3 years full-time
Combining English and Philosophy offers you one of the most wide-ranging and stimulating degree courses. Encompassing almost every aspect of human thought and culture, this course will expose you to an array of ideas and ways of thinking about the world.
Choosing to study a joint degree in English/Philosophy was the best choice I could have made. I get the very best of both worlds, with an amazing range of both literary and philosophical texts and topics in my first year alone. I particularly love the ability to transfer skills and insights between subjects. Studying English and Philosophy together is daring, rewarding, and life-changing.TIM
BA ENGLISH/PHILOSOPHY STUDENT
You'll equally split your time between English and Philosophy in your first year, but you'll be free to weight your degree more towards one subject or the other in your second and third years. You'll learn about literature and philosophy from the classical world to the modern world, and from a distinctly international perspective.
We'll introduce you to several modules focusing on different sources and critical approaches.
In addition to the above you will also need to complete our online Academic Integrity module. This covers some of the essential skills and knowledge which will help you to study independently and produce work of a high academic standard which is vital for success at York.
This module will:
You'll choose and combine several English modules from:
In Philosophy, you'll choose modules from four different pathways:
You'll tie the two subjects together with a Bridge Module on Philosophy and Literature.
You'll also be able to weight your studies toward one subject or the other this year.
You may also take a foreign literature module this year.
There are a number of Study Abroad options at York. Here are some of the many opportunities you'll find here at the University:
The Department of English and Related Literature is second overall in the UK for research performance and 96 percent of activity in the Department of Philosophy is judged as internationally recognised. (REF 2014)
We emphasize small-group teaching, which means you'll mainly be taught in seminars of 12-15 people. You'll also take part in workshops, attend lectures, and consult staff on a one-to-one basis. You can expect around eight hours of contact time a week – and sometimes more.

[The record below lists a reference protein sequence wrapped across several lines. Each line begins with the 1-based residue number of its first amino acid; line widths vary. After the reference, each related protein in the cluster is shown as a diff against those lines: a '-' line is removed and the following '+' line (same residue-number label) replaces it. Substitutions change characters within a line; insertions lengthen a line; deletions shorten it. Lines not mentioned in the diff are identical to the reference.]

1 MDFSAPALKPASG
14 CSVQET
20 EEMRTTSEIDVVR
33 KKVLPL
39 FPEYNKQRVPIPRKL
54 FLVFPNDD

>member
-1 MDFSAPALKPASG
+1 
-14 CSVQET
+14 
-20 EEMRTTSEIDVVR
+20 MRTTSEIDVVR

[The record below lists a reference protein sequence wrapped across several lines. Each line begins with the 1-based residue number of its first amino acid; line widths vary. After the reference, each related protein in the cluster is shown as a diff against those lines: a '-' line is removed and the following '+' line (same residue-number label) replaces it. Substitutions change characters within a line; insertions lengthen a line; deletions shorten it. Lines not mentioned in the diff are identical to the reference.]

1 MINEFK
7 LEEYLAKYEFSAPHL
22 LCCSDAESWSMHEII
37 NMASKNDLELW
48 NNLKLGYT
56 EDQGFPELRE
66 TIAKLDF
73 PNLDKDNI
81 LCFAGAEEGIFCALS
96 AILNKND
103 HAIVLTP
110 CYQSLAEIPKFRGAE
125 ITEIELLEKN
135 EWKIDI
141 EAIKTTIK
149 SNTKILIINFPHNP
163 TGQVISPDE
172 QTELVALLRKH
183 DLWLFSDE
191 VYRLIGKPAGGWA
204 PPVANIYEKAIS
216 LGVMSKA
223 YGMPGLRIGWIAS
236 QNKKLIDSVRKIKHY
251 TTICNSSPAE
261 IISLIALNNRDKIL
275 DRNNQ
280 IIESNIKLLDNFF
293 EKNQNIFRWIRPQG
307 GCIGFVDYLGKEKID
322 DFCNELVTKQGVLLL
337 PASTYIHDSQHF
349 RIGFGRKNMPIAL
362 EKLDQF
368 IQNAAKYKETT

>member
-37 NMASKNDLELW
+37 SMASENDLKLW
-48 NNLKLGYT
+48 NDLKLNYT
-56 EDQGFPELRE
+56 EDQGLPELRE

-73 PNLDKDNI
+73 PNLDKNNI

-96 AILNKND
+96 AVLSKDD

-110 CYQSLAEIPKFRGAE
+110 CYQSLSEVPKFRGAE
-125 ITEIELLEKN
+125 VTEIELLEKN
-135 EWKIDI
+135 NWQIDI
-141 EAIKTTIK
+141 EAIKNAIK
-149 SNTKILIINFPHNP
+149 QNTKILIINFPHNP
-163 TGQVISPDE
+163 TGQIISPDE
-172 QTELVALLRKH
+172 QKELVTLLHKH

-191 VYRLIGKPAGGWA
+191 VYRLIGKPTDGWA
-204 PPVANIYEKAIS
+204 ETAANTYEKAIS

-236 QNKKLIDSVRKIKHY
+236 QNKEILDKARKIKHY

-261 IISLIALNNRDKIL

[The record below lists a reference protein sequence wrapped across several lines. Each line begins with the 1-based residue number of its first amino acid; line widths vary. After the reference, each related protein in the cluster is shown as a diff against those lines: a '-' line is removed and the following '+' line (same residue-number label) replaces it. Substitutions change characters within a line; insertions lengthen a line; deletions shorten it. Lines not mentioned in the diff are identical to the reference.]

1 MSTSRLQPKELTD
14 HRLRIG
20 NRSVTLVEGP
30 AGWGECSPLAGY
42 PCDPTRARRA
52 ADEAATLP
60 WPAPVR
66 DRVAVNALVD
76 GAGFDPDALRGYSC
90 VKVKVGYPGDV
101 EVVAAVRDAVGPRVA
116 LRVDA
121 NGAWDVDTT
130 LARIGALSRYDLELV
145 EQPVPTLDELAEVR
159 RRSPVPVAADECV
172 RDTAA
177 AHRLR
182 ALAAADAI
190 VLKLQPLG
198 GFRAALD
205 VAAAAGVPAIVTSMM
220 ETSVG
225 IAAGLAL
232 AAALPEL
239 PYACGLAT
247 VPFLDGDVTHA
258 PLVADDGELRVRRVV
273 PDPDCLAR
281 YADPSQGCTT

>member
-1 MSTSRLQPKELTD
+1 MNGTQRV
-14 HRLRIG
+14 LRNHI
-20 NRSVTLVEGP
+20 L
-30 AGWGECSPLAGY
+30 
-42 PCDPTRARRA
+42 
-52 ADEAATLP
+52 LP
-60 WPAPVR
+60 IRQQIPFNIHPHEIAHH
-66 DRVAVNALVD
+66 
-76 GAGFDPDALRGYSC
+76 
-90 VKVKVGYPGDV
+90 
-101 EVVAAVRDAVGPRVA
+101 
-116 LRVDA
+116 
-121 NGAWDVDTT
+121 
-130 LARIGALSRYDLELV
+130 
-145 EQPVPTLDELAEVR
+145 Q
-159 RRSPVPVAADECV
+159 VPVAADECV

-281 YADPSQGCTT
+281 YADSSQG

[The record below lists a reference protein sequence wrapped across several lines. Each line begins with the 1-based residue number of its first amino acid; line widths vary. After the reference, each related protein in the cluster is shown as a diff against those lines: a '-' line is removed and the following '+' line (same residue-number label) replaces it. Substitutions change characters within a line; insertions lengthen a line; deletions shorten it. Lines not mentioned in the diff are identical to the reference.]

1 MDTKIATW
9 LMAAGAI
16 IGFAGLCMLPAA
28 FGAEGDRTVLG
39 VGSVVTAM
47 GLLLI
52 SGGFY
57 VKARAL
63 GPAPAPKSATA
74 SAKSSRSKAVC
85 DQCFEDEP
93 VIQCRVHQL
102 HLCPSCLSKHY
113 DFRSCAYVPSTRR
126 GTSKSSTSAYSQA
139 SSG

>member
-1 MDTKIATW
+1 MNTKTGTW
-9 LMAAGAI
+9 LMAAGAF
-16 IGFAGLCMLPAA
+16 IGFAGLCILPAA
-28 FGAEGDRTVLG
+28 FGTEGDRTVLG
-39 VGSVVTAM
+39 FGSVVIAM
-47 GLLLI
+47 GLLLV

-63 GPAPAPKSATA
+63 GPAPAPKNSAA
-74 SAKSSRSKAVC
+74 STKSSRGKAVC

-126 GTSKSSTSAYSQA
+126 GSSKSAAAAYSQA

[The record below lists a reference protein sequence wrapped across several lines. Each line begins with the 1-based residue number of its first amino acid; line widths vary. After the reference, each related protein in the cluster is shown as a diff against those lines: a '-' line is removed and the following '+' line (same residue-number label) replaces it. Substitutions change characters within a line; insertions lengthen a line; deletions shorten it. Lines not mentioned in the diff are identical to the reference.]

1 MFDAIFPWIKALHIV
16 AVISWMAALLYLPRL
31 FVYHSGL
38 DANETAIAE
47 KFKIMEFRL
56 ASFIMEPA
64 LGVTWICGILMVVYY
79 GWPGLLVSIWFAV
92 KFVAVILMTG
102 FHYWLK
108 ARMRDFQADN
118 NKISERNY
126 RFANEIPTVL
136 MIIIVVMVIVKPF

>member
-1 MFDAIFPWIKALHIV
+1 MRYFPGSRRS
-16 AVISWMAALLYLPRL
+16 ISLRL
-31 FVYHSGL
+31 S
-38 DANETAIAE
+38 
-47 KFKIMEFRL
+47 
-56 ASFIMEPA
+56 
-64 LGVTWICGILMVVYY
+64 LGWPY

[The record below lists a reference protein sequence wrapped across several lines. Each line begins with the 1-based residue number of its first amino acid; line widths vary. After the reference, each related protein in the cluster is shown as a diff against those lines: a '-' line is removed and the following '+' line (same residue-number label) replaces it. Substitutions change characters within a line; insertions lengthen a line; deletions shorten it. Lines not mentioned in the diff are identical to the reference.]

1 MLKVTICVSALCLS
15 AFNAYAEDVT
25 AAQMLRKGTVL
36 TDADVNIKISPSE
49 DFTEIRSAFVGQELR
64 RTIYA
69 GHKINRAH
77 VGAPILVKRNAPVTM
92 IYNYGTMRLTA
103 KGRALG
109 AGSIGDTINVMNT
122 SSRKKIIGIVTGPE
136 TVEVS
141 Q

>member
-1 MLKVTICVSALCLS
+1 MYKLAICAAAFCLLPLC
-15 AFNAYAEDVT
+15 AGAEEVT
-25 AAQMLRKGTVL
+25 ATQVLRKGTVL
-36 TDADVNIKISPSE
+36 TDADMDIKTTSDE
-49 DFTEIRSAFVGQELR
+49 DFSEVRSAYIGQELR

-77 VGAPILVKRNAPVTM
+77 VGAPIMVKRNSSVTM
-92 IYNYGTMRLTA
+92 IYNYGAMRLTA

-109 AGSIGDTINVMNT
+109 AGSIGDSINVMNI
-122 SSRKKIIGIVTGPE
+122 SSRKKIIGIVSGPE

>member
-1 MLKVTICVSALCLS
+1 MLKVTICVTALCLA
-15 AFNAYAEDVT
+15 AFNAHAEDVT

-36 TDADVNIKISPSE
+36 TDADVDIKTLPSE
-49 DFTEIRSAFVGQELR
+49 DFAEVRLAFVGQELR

You'll mainly be assessed through your written work. Writing tasks range from short exercises to more detailed essays on a topic of your choice.
The English part of my degree help me develop the skill of being able to absorb and analyse large amounts of information at short notice which is a daily demand in the world of law.Penny Darragh Solicitor, Dickinson Dees LLP
Studying these two subjects together will broaden your range of skills and your job prospects. Many will go on to related careers, but the skill sets you'll gain are necessary for any career.
[The] English and Philosophy course is very well structured, allowing for the enhancement of creative and original thought within both subjects through its interdisciplinary approach. Few universities permit the academic freedom of writing on Gustave Flaubert’s works in light of Jean-Paul Sartre’s account of the imagination!Alex BA English/Philosophy student
All applications must be made through UCAS.
Normally, we'll only interview mature candidates and those with special circumstances and/or qualifications. Interviews will usually be a half-hour conversation about your literary interests. We’ll also ask you to bring along some of your recent essays.
Scottish Highers / Advanced Highers
D3, D3, M2, including D3 in English.
Access to HE
35 points, with 6 in Higher level English.
Irish Leaving Certificate
AAAABB, including A1 in English.
80 overall, with 85 in English.
Our English language requirements for international applicants can be found on our Entry Requirements page.